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Re: Strange advice ?

Post by DRiP Guy »

ObliviousInvestor wrote:I believe Kyle was asserting that if you're going to try to beat the market, the most likely method for success would be to do it yourself rather than using mutual funds.
Respectfully, I see *no* such disclaimer from him, either implied or overt, so if that is his stance, he is certainly free to make that proviso more clear himself.

Do you have some reference to that kind of hedging in his post's language that I should have picked up on, but perhaps missed?

(I realize that the article at the link buttresses his aside of a claim, which you echo, that his own style favors Passive Investing, but I am not sure as to *what* to ascribe the contrary and self-contradictory nature of his posts to, and I personally do not default to any particular assumption.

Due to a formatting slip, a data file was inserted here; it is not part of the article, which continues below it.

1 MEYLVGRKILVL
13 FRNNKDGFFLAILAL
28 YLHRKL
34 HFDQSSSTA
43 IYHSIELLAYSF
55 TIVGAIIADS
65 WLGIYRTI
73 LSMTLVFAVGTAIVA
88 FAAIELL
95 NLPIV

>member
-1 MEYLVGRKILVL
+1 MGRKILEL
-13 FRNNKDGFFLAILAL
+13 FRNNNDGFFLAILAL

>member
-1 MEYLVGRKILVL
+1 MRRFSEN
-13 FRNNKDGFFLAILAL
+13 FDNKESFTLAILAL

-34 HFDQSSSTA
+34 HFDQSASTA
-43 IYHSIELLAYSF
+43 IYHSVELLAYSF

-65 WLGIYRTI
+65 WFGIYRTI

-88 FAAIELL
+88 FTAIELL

Now, had the question been "What style of investing can lead to the largest and most individual cases of outsized performance gains, even almost assuredly at the expense of the larger body of investors absorbing the offsetting losses or worse?" then I would have happily and immediately conceded: "The group of strategies collectively called 'active investing'!" I would have put forward no argument whatsoever.

Thanks!
8)
Last edited by DRiP Guy on Mon Nov 29, 2010 8:09 pm, edited 1 time in total.
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Re: Strange advice ?

Post by KyleAAA »

DRiP Guy wrote: